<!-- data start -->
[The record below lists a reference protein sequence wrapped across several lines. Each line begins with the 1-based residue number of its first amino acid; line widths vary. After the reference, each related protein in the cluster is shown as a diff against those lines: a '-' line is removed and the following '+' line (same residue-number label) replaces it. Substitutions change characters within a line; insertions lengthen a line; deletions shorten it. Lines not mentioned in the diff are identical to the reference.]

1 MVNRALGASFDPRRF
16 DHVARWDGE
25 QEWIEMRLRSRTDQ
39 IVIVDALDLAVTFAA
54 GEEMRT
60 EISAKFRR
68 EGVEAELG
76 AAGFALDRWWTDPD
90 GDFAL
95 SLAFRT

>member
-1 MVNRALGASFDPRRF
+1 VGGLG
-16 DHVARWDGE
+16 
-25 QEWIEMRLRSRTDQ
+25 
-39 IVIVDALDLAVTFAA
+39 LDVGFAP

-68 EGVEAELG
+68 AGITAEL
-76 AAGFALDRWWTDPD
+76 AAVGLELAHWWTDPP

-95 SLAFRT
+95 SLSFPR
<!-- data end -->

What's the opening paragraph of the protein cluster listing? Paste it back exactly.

[The record below lists a reference protein sequence wrapped across several lines. Each line begins with the 1-based residue number of its first amino acid; line widths vary. After the reference, each related protein in the cluster is shown as a diff against those lines: a '-' line is removed and the following '+' line (same residue-number label) replaces it. Substitutions change characters within a line; insertions lengthen a line; deletions shorten it. Lines not mentioned in the diff are identical to the reference.]